I have always been into fashion from a young age wearing old school Reebok Classic’s & Air Huarache’s growing up. Respect to my Mum who worked 3 jobs so she could dress us well and provide us with the clothing we wanted as kids. When the opportunity came to collaborate with the likes of Marc Jacobs and create a bespoke piece for their Soho store it seemed like the natural thing to do.
Who would you like to collaborate with the most?
I would love to collaborate with Givenchy as I think they are dope. Louis Vuitton and the likes of Alexander Mcqueen as designers are like the equivalent of artists such as Dali, they are living geniuses. If I do anything I always take things to the next level with my energy, enthusiasm and passion for art I need the right tools to execute what I do so collaborating with such brands would need to be remembered years after it was done otherwise what’s the point in doing it.
Why do you think Street Art has become so big in the last 10 years compared to the more traditional graffiti style stuff on trains & subways etc?
Money. Artists have been corrupted by money so artists and writers have jumped on the ‘street art’ bandwagon thinking they will get a quick fix. Its become more about painting for money as oppose to what you believe in. It takes time to master your craft going through endless mistakes, experimenting and going deeper into different colours etc than just a quick fix.
If you were commissioned a $1000000 to do some work you didn’t believe in would you ‘sell out’ so to speak and do it?
I don’t believe there is really such thing as ‘selling out’, if you gave me a million dollars I would give you a piece of art that is worth that amount. As long as I am proud of my work the monetary value placed on the piece is irrelevant. The best advise a mentor gave me was ‘the best artists are the best collectors’ and when you start to see things like that it changes your outlook.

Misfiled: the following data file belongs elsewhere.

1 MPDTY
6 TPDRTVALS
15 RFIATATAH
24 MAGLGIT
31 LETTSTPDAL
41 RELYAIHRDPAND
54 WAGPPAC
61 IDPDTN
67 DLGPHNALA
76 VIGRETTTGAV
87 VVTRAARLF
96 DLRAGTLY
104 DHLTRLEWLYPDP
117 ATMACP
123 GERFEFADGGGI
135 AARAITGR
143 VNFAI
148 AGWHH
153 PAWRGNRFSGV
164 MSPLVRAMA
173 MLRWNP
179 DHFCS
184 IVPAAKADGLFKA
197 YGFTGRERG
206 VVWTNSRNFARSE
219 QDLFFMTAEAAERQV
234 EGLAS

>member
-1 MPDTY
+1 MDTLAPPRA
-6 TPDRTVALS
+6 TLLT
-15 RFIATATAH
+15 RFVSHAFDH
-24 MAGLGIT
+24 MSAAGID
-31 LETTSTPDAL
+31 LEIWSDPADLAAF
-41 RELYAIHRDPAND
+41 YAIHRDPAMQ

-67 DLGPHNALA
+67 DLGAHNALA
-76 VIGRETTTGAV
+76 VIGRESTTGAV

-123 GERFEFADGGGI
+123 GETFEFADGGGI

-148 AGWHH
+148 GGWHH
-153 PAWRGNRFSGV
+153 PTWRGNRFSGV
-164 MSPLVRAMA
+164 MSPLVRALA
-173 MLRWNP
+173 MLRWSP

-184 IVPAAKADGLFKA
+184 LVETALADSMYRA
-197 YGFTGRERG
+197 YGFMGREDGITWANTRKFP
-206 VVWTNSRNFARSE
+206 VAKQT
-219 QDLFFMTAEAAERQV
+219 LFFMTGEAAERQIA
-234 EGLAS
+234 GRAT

Take us through your daily routine from start to finish?
Wake up get a cup of tea as not a coffee drinker. Start some painting then jump on the train to Soho & Lower Eastside and then go to my friends restaurant, browse a few clothing stores, stop by my friends tattoo studio and have a chat, head to a coffee shop and grab a quick sandwich then head to my friends bar and then my usual nightclub the Hotel Chantelle then home for about 3-4am and I start painting again where I left off. Pretty much the same routine most days!
What do you do when not drawing?
I love mixing drinks ‘mixology’ and have been doing it for a few years. I also love cooking, checking out as many art galleries as I can and traveling. Music wise I generally get a few albums a year and just listen to them but like all sorts such as Kanye, Jay-Z, The Rolling Stones, Muddy Waters, U2, The Bullets and slowly getting into UK Grime.
What is your favourite part of New York?
I have spent the last 15 years hanging out in in Soho although I live Brooklyn. Its a breeding ground for creativity and its where everyone use to head to as a place where they could relax without feeling threatened by other areas of the City. It was like you could only feel safe in the area you were from like if you were from the Bronx you couldn’t go to Brooklyn and vice versa. Heading to Downtown & Lower Eastside was a mutual thing, not being judgemental about how much money you had or reputation just about how creative you were.
Above: Karl and Anna © Bradley Theodore 2016, acrylic on canvas, courtesy Maddox Gallery
Above: Kate Moss Playboy Bunny © Bradley Theodore 2016, acrylic on canvas, courtesy Maddox Gallery